The Sunday Mail
A new UN Economic Commission for Africa (UNECA) report on Wednesday underscored the need to boost gender-smart investments to spur women’s economic empowerment in North Africa and beyond.
The report, which was jointly conducted by the UNECA and Oxford Economics Africa, investigates both the entrepreneurial and small to medium-sized enterprises (SMEs) landscapes in North Africa with a specific focus on women’s contributions.
The report, among other things, put forward recommendations for governments to foster a more favorable environment for women-led enterprises and, therefore, put national economies on a path of faster, more inclusive and resilient growth.
“The report underscores that female entrepreneurship and women-led SMEs tend to create more jobs for women.
“They are thus key for bringing North African women into the labor market and helping reduce the large gender gaps in employment in the region,” a UNECA statement quoted Amal Elbeshbishi, an economist at the UNECA Office for North Africa, as saying.
The report underscored that by enhancing the economic opportunities for women, gender-smart investments support social, educational and health outcomes.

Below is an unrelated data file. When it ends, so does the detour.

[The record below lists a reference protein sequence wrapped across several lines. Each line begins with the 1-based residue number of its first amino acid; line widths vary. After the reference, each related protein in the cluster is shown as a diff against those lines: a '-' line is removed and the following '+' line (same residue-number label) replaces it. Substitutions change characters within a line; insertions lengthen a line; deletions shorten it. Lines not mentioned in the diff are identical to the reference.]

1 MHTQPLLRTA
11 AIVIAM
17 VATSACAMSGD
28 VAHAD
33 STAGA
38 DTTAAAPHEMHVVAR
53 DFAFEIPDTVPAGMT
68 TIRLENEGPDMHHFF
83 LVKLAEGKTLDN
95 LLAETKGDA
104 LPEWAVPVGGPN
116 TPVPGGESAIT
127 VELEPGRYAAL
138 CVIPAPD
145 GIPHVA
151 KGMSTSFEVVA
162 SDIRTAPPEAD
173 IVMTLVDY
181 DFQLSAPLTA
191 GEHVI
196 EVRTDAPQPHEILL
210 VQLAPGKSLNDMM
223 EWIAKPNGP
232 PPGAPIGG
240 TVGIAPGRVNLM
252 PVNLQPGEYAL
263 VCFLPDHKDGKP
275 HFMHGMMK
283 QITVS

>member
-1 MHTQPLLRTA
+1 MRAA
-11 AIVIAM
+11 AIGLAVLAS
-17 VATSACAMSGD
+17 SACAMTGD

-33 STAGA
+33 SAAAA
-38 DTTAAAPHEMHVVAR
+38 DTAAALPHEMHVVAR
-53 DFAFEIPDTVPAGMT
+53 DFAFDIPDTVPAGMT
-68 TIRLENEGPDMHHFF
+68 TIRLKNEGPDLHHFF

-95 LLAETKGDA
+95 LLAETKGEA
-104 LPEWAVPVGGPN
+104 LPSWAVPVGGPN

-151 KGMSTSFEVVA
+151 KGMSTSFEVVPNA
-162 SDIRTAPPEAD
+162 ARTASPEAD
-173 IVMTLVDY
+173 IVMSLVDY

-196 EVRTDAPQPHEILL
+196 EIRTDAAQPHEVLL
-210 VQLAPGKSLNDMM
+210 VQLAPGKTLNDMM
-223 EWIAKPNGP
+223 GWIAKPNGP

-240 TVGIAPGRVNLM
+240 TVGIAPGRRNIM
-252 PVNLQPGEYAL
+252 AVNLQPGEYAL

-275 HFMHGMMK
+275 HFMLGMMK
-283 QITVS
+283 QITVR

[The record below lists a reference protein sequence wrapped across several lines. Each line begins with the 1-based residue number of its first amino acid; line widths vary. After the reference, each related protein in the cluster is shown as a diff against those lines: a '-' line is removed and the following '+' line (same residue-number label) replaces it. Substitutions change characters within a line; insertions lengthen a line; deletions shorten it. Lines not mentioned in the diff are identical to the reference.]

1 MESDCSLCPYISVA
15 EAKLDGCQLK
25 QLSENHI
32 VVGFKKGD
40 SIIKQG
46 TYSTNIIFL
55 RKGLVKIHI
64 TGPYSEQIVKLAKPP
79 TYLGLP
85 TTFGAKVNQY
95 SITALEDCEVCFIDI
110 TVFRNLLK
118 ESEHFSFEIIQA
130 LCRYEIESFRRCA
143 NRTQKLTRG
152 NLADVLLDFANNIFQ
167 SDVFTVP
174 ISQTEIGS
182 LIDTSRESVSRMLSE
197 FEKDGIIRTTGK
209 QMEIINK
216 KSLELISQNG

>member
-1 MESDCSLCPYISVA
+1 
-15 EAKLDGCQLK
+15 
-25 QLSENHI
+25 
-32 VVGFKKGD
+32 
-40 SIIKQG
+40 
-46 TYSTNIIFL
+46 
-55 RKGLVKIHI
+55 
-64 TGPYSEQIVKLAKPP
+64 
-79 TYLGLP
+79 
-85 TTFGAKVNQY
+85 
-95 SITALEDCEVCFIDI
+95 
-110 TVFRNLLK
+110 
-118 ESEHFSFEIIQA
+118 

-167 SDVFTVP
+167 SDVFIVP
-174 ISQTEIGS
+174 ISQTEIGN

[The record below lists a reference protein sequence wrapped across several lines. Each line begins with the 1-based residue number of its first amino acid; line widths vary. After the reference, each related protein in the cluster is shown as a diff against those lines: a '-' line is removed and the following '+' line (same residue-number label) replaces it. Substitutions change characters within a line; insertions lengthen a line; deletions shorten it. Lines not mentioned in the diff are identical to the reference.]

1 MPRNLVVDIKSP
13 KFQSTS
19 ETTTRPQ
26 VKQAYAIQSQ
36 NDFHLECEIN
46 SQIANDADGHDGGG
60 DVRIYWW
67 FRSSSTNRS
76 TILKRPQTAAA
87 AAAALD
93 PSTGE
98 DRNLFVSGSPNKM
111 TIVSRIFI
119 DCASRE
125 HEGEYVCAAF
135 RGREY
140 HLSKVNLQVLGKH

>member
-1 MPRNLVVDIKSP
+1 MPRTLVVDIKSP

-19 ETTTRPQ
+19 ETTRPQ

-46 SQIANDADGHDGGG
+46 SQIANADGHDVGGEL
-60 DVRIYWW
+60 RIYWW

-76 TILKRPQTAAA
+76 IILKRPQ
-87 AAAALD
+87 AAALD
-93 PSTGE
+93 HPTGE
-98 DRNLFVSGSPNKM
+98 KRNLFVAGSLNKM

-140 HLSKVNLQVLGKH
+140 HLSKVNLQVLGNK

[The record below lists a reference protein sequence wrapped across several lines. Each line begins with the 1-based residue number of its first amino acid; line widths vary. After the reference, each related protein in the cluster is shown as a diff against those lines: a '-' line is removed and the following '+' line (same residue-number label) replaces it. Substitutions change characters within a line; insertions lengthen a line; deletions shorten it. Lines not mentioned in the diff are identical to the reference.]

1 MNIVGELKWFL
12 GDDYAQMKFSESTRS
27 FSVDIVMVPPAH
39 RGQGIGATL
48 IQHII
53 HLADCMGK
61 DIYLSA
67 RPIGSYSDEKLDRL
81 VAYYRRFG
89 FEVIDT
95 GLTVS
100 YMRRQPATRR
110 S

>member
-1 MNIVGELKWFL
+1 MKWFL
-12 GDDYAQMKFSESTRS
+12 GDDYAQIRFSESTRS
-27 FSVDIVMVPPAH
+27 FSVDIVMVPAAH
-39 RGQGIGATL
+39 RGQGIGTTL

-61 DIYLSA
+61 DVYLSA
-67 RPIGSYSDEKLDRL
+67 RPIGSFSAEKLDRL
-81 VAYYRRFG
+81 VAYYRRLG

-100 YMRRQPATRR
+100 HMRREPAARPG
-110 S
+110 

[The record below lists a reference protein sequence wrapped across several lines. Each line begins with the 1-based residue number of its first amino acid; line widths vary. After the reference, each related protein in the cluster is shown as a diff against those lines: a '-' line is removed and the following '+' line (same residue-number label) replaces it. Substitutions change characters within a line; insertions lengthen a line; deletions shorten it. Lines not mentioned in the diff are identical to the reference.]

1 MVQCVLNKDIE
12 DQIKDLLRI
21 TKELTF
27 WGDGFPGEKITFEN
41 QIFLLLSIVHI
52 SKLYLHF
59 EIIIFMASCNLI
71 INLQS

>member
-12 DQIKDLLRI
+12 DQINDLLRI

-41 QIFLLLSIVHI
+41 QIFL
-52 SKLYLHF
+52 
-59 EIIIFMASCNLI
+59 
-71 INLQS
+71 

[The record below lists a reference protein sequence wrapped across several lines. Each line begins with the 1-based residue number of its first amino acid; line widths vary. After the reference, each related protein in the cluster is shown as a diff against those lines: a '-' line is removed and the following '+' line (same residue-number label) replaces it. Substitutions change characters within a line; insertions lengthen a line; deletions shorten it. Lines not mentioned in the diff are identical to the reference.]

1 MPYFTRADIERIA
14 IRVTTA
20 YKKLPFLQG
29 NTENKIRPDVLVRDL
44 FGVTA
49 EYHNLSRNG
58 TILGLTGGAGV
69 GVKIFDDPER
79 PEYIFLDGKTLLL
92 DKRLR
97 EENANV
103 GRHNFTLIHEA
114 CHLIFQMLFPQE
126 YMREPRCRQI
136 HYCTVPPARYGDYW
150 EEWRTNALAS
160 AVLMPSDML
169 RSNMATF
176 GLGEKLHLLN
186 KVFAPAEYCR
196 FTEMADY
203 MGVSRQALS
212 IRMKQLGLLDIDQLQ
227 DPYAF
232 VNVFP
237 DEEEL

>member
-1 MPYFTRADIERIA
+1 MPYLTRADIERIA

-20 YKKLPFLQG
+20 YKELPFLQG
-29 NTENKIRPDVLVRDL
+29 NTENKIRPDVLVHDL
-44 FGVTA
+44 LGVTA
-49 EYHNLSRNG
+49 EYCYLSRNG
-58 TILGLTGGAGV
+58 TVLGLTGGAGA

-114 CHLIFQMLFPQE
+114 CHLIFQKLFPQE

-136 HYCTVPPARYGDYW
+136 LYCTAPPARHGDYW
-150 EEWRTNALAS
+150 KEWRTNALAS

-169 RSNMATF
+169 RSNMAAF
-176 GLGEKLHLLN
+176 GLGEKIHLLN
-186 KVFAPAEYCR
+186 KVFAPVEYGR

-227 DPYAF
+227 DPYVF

Current employment data in North Africa show that women account for a significantly lower share of the working-age population than the global average, according to the UNECA.
The UNECA data showed that only less than 20 percent of North Africa’s employed working-age population is female against a global average of above 40 percent.
The UNECA said the negative phenomenon further worsened in the wake of the Covid-19 pandemic and the region’s recent economic and related challenges. It also said the region can significantly benefit from increased female contribution in the economic sector.
“Since women often bring skills that are complementary to men’s, well-targeted policies, strategies and investments supporting female-led SMEs could have a positive impact on overall productivity,” said Zuzana Brixiova Schwidrowski, director of the UNECA Office for North Africa.
North African countries have made significant progress in adopting comprehensive legislations concerning SMEs, but many specific impediments faced by female entrepreneurs and female business owners in accessing information, markets, financial services, land and other assets still remain, according to the UNECA.
It said inequalities in ownership of resources such as land especially impede women’s access to credit and limit the growth of their firms. Most North African countries are still lacking specific policies directed toward supporting female entrepreneurship and women-owned businesses. – Xinhua